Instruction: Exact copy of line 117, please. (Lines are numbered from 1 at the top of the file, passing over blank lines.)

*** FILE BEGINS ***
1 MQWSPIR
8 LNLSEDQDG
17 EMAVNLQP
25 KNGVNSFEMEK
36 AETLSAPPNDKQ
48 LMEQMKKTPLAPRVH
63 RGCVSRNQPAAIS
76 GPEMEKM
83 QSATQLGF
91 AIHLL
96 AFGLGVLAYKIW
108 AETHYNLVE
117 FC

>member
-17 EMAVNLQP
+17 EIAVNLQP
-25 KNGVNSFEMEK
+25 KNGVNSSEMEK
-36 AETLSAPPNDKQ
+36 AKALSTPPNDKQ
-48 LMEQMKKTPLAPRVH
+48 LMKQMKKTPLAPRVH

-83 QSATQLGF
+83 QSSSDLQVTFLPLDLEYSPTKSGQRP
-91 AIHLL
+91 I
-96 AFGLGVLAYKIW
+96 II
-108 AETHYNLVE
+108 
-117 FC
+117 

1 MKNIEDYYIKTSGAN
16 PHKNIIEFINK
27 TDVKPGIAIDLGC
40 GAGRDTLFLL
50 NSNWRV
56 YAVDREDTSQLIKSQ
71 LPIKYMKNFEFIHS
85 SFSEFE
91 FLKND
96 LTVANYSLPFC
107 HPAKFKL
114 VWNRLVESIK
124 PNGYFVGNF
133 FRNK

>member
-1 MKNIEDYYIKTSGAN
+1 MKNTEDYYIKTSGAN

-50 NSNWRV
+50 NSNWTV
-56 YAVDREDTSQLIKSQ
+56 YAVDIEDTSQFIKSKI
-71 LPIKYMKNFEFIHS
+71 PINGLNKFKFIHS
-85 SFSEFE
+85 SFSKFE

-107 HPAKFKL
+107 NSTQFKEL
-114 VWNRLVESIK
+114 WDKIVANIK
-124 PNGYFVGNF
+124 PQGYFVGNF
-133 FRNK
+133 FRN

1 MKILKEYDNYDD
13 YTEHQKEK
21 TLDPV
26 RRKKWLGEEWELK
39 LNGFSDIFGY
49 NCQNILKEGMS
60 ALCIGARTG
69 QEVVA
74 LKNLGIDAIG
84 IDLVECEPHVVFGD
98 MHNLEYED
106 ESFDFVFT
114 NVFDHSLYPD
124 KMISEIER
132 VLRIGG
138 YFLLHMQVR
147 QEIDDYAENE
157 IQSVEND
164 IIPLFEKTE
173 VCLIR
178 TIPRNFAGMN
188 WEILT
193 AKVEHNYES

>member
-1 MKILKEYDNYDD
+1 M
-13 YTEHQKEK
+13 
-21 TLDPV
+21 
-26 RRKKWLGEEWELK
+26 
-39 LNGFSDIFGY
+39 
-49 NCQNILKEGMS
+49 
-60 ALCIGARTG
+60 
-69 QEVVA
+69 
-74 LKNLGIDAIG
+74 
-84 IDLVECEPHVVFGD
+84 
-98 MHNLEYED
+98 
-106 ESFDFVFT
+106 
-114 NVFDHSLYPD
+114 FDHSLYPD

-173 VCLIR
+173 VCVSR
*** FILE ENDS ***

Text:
+173 VCVSR